Feeding your horse during cold weather

With temperatures forecast to be below zero and snow fall for areas of the country, ensuring your horse or pony is kept warm and going about your normal routine can be a challenge. In our latest blog the Dengie nutrition team have come up with their top tips to help your horse and pony brave the cold weather.

Horse in the Snow

How much forage should I feed my horse?

If your horse is not overweight, then ad lib forage can be offered as it keeps the time the gut is empty as short as possible which reduces the risk of problems such as ulcers and colic. For good doers the amount of forage may need to be restricted to about 1.5% bodyweight to ensure they don’t put on too much weight. The lower the calorie/energy content of the forage, the more can be fed without resulting in weight gain. In situations where only high nutritional value forage such as haylage is available, using a low calorie chopped fibre feed can be a convenient way to reduce calorie intake. Just replacing 1 or 2kgs of haylage a day can help to keep weight gain under control.

Don’t forget that fibre feeds are generally much lighter than cereal-based feeds, so the volume always seems like a lot – 1 scoop of chopped fibre weighs 300-400gms compared to over 1kg of mix. The extra volume is really beneficial for providing more chew time for stabled horses.

What is an alternative to soaking hay?

In winter, soaking hay can be a real challenge as taps and water-filled buckets freeze. Steaming is one alternative and a commercial steamer uses much less water than soaking hay. Using a commercial steamer also produces a much cleaner hay which is very important for those with respiratory issues. Unfortunately investing in a commercial steamer isn’t always viable and so alternatively Dengie have a wide range of chopped fibre feeds that can be used as complete or partial hay replacers! For those soaking hay to reduce sugar intake, steaming isn’t as effective due to the smaller volume of water used and alternatively the use of a low sugar partial or total hay replacer from the Dengie range can help to manage overall sugar intake. Click here to read more about the Dengie hay replacers.

How to keep your horse warm – feed lots of fibre!

Feeding fibre is the best way to keep horses warm in the winter months as heat is produced when fibre is fermented in the horse’s digestive system. However, if your horse is carrying a little too much weight ensure you choose a low-calorie fibre feed such as Dengie Hi-Fi Lite. Did you know that Hi-Fi Lite has half the sugar level of hay!

Is your horse drinking enough?

When it’s really cold, some horses can be put off drinking, which increases the risk of dehydration and colic. Regularly check your horse’s water to break and remove ice. Floating a tennis ball in the trough or buckets can help mean your horse can always access water as the bucket won’t be totally iced over.

Research has shown that horses tend to drink 6-14% less in colder weather. Providing a soaked fibre feed, such as Dengie Alfa-Beet is a great way to provide an additional source of moisture to aid hydration in the winter, plus with a 15-minute hot soak your horse or pony can benefit from their own warm breakfast and dinners!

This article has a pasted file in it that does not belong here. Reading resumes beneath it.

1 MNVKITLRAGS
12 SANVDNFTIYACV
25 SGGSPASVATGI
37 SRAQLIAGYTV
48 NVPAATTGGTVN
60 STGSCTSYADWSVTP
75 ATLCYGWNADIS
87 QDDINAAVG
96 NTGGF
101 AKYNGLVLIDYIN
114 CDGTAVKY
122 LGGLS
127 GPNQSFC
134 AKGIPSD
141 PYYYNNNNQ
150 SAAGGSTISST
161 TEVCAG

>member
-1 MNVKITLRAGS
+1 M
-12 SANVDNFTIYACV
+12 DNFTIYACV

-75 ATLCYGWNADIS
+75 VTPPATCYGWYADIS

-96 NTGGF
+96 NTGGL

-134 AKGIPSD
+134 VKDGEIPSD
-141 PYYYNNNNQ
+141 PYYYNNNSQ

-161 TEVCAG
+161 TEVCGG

How to keep your horse entertained when stabled

Research has shown that offering a variety of forages and fibrous material to horses not only provides a more stimulating environment, but it allows them to demonstrate more natural foraging behaviour. Try offering a selection of fibres such as Dengie Hi-Fi Senior or Meadow Grass with Herbs alongside your horse’s usual forage of hay and/or haylage.

There are lots of tricks for making hay and haylage last longer, such as placing it in small-holed nets or placing several haynets inside one another. When feeding a chopped fibre offer it in several rubber trug buckets to encourage foraging activity.

How to make dietary changes

Diet change is one of the biggest risk factors associated with colic. When making any dietary changes, including grazing and forage it should be done gradually ideally over the period of at least a couple of weeks. In situations of adverse weather conditions this may not always be possible and so if your horse normally lives out and you know bad weather is on the way try to supplement the grazing with the forage you would feed if your horse then has to be stabled suddenly and then at least they will have been used to having some in their diet. At times of diet change or stress also consider the use of a digestive supplement.

Winter Feeding Top Tips

  • Use fibre and oil as energy sources to help avoid over-excitable behaviour
  • Fibre is the horse’s central heating system – keep your horse warm by feeding lots of it
  • Use small-holed haynets to help keep your horse occupied and make his forage ration last longer
  • Use the winter months to help promote weight loss, if needed. Try not to over-rug or over-feed, and keep exercising him as much as the winter weather will allow
  • Feed a high-fibre diet to help promote digestive health, maintain regular bowel movements and help reduce the risk of colic